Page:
Bear 2 eggs
add 1 cup evaporated mük or half & half
Mix all ingredients with wire whisk, in blender, or food processor. Batter will be smooth and creamy. Refrigerate or let stand for 1/2 hour.
- deep fry unit
- paper towels tongs
(Instructions for making Heavy Batter continued)
- Heat oil to 365°
- Heat Patty Shell iron #3 by dipping utensil into oil (20 sec.)
- Drain slightly on paper towel to remove excess.
- Dip hot iron into batter (DO NOT get batter on top of mold).
- Dip mold into hot oil (rest on bottom of pan to insure flat bottom).
- As patty browns gently lift mold away, patty will drop into hot fat.
- When patty is browned on one side, tum to brown on the other.
- Remove from oil and drain on paper towel.
- Repeat — heating iron, draining, and dipping into batter.
Back Cover, The Art of Rosette Cooking. GGA Image ID # 1d8e35adf7
- Rosette Molds
- Breakfast Treats
- Appetizers and Snacks
- Dips or Fillings
- Dinner or Lunch
- Cookie Recipes
- Craft Ideas for Rosette Ornaments
- Krimp Kut Sealer
- Tart Master
- Tart - Turnover - Ravioli - Fried Pies - Filled Cookies
General Instructions and Important Hints
- An electric controlled pan is recommended (350°—375°).
- The pan should be deep enough to allow mold to be completely submerged.
- Use a small deep pan for deep molds, you will use less oil.
- Use a thermometer to check degrees, even when using electric pans. (350°—375°) 1" cube bread browns in one minute.
Oils: Any good quality cooking oil.
- 1. Peanut Oil and Safflower Oil have less calories.
- Heat oil to 365° before dipping shells or molds.
- Keep temperature at 350°—375°; if temperature is too low, pastry gets soggy and greasy. (Use thermometer to test: 1" cube bread browns in one minute.)
- Preheat molds about 10 seconds.
- Drain slightly on paper toweling before dipping into batter.
- Keep molds free from crumbs and bits of batter.
- No batter should be on top of mold.
- Dip batter-filled mold into hot oil and submerge for quick second before releasing.
- Use fork tine or tongs for turning; be careful not to prick.
- Allow deep molds to rest on bottom of pan for a second to insure flat surface.
- Wash molds with detergent after each use to keep from becoming rancid.
- Mix batters by hand, with wire whisk in order given, alternating dry with moist ingredients.
- Use food processor with steel blade or blender.
- Batter should be free of lumps and creamlike in texture.
- Let stand 30 minutes to allow bubbles to disappear or make the night before and refrigerate.
- Cold batter gives crispier, thinner pastry. (Store in covered container.)
- Use cake flour sifted 3 times for lighter, more delicate crust.
- Do not use self rising flour.
- Add color (red—green) for tinted shells.
- Evaporated milk produces heavier batter than regular milk.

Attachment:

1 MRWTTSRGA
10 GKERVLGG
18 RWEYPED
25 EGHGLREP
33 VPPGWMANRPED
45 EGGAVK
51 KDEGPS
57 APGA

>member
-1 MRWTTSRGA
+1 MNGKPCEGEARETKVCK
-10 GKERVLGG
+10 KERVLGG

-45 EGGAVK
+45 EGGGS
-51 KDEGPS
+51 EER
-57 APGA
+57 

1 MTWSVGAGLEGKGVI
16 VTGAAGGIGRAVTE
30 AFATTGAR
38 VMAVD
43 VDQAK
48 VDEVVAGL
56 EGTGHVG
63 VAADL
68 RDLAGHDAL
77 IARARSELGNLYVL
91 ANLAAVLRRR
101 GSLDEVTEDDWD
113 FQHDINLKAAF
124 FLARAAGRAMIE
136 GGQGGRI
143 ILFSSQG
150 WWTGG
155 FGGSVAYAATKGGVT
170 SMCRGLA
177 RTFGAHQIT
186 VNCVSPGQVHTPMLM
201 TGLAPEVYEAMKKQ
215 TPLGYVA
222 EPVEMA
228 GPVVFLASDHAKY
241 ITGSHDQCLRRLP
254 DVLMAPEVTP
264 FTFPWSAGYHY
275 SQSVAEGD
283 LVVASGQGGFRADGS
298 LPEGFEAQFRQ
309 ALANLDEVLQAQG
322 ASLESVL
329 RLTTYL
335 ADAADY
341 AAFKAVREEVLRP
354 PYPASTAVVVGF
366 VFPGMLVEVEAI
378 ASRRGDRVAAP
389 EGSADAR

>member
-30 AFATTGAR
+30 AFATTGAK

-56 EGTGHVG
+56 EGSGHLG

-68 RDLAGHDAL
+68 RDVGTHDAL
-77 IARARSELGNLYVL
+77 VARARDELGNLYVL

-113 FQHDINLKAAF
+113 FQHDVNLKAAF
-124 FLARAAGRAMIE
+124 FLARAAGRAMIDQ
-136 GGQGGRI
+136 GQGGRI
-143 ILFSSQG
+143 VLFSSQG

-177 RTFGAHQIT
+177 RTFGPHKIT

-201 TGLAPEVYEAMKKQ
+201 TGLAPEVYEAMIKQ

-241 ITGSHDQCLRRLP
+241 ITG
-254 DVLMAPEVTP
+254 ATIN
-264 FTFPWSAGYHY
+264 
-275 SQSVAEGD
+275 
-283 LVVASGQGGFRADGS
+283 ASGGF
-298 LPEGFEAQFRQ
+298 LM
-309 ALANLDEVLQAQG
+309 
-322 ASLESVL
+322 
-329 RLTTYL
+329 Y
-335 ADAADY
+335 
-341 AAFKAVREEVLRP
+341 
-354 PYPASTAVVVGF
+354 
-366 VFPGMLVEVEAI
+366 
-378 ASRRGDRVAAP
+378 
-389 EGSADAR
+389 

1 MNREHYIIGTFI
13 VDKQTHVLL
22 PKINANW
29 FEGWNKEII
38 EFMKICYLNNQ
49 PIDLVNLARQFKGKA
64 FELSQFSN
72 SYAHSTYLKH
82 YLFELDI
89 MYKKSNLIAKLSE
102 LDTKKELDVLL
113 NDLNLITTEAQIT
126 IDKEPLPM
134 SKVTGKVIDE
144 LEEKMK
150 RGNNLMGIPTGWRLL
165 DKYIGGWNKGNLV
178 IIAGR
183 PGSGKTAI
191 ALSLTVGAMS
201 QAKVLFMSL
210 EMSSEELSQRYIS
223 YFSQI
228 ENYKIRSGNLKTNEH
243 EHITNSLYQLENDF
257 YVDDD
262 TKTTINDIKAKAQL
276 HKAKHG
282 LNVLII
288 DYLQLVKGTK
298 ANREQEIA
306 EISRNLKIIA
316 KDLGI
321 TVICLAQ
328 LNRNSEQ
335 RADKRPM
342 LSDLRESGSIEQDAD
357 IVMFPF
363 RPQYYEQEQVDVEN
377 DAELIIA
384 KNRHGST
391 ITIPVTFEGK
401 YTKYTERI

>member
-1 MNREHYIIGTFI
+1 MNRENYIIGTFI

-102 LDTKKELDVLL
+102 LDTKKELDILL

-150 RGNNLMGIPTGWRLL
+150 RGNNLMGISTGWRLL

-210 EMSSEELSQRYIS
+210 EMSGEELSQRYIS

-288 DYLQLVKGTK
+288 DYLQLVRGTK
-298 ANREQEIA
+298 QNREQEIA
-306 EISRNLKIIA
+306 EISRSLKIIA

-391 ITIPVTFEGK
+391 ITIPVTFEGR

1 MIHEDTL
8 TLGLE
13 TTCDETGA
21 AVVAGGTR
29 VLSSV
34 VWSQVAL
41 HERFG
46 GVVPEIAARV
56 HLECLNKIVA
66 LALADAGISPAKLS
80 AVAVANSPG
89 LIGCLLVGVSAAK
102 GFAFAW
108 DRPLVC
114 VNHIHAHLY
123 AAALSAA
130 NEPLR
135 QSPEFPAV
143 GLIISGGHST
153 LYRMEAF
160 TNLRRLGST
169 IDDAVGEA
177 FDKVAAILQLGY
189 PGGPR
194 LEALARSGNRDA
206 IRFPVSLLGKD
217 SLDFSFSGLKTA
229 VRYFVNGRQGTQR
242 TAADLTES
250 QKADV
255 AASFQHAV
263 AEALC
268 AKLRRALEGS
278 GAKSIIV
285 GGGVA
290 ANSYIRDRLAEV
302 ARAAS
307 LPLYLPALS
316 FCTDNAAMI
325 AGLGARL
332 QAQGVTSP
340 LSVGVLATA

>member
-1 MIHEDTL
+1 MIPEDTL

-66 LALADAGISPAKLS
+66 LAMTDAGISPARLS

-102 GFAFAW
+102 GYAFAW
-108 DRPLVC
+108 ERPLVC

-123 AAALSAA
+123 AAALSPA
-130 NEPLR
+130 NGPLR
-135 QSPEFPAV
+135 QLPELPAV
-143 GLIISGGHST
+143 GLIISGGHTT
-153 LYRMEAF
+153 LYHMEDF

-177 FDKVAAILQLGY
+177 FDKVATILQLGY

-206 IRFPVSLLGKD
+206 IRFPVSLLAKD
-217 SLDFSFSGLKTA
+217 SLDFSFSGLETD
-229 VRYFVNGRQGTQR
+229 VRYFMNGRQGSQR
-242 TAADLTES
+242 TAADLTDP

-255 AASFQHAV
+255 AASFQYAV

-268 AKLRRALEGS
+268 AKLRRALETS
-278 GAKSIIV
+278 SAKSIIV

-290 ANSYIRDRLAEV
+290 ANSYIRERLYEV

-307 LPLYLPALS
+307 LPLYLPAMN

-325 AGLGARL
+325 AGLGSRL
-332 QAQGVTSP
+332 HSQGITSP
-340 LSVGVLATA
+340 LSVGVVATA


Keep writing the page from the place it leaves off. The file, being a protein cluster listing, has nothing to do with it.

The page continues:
- Add cornstarch for a heavier shell. (Meat dishes with sauce).
- Replacing beer for the liquid in recipe produces a more flaky pastry.
- Add spices & Flavorings to suit taste to basic recipe:
For LEMON COOKIES
- 2 tbl. lemon juice, 2 tbl. sugar
For CHOCOLATE WAFFLE
- 2 tbl cocoa, 2 tbl. sugar
- Substitute 3 tbl. Kahlua or liquor for milk.
- 1/2 tsp. vanilla, 1 tsp. nutmeg, 1 tsp. cinnamon, and 1/2 tsp. ground ginger
- Add 1/4 cup finely chopped nuts or fruits to batter.
Substitute liquid for liquid, flour for flour, keeping in mind: 1 cup DRY does not equal 1 cup LIQUID i.e. 1/2 cup flour + 1/2 cup com meal = 1 cup FLOUR; 1/2 cup milk + 1/2 cup half & half = 1 cup MILK
Heavier flour (i.e. cornstarch) shells are firmer.
For richer, crispier pastry, add an extra egg to basic batter.
- Cool and drain completely before storing.
Will keep 6 months stored fresh in air-tight container.
Will keep 6 months if frozen.
- Freeze individual shells on cookie sheet. When frozen, stack in container (plastic box prevents breakage).
- To warm: Place in 350° oven on cookie sheet — 5 minutes. (Place in microwave 10 seconds.)
Now that we have had all the general information, let's begin to have some fun.
Kalkus-Hirco, 1990. "Ursula Kaiser, owner of Kalkus-Hirco, Inc. is sharing with you, in this her first volume, some of her recipes and hints on how to have fun in your kitchen using the Kalkus-Hirco Rosette irons; Tartmaster and Krimput Sealer.
Her enthusiasm for fine dining pleasures reaches all ethnic groups. The many shapes and designs of the Kalkus-Hirco rosette irons, seasoned with the variety of batter recipes, opens the door to endless culinary creations for you, your family and guests to enjoy." Scarce, Out Of Print, Book. . Soft Cover. Very Good. 6 x 8.75 in., 89 Pages.
This is a complete guide on rosette cooking -- history -- molds are shown (line drawings) -- there are 33 batter recipes -- recipes using the rosettes -- craft ideas for rosette ornaments.